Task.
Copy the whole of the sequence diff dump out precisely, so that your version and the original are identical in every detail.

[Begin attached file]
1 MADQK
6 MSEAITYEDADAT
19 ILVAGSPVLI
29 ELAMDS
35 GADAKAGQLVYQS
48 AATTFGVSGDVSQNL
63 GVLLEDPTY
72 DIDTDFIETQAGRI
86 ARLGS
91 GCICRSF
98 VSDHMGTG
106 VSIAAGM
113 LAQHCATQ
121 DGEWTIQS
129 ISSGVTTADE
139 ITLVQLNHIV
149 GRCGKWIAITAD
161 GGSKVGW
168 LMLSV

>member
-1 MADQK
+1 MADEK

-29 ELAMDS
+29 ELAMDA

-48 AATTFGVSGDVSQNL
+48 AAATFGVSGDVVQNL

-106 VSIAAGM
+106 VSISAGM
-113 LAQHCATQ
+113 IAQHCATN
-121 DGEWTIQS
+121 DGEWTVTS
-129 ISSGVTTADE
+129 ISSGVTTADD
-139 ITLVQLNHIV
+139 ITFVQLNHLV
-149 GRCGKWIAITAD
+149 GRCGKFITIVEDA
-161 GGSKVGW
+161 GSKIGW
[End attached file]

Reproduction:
1 MADQK
6 MSEAITYEDADAT
19 ILVAGSPVLI
29 ELAMDS
35 GADAKAGQLVYQS
48 AATTFGVSGDVSQNL
63 GVLLEDPTY
72 DIDTDFIETQAGRI
86 ARLGS
91 GCICRSF
98 VSDHMGTG
106 VSIAAGM
113 LAQHCATQ
121 DGEWTIQS
129 ISSGVTTADE
139 ITLVQLNHIV
149 GRCGKWIAITAD
161 GGSKVGW
168 LMLSV

>member
-1 MADQK
+1 MADEK

-29 ELAMDS
+29 ELAMDA

-48 AATTFGVSGDVSQNL
+48 AAATFGVSGDVVQNL

-106 VSIAAGM
+106 VSISAGM
-113 LAQHCATQ
+113 IAQHCATN
-121 DGEWTIQS
+121 DGEWTVTS
-129 ISSGVTTADE
+129 ISSGVTTADD
-139 ITLVQLNHIV
+139 ITFVQLNHLV
-149 GRCGKWIAITAD
+149 GRCGKFITIVEDA
-161 GGSKVGW
+161 GSKIGW